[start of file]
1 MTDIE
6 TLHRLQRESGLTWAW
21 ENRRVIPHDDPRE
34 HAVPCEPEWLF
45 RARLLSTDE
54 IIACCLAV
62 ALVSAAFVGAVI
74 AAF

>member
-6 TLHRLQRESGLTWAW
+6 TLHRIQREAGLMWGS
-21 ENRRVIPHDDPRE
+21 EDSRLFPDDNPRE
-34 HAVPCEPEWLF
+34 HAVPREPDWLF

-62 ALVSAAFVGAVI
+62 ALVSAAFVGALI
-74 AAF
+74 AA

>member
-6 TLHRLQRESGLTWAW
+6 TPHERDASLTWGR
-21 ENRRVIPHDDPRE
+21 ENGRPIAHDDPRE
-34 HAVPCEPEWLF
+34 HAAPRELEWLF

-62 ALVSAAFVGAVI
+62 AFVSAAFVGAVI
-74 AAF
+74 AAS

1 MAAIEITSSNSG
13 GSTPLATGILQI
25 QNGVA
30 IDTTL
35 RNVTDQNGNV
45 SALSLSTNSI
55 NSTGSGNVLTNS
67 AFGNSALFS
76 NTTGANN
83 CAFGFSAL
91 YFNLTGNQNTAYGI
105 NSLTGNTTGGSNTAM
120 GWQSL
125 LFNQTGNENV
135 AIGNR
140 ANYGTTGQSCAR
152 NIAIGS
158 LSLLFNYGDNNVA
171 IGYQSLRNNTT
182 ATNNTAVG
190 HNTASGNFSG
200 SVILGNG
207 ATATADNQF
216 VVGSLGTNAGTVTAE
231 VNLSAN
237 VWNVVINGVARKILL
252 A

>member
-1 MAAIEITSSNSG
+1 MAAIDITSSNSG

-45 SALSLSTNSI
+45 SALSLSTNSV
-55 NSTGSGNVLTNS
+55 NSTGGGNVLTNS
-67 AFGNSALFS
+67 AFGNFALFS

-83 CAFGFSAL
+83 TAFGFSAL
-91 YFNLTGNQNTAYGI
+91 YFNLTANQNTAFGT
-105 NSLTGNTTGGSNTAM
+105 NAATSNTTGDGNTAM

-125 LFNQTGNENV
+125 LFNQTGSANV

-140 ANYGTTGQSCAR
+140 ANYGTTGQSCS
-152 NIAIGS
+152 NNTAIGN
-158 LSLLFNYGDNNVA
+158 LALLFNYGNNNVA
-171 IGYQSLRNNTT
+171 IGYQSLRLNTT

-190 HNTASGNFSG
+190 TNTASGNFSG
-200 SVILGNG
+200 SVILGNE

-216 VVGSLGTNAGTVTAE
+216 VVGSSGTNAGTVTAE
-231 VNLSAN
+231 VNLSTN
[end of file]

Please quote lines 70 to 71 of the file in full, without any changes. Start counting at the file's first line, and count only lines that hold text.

+91 YFNLTANQNTAFGT
-105 NSLTGNTTGGSNTAM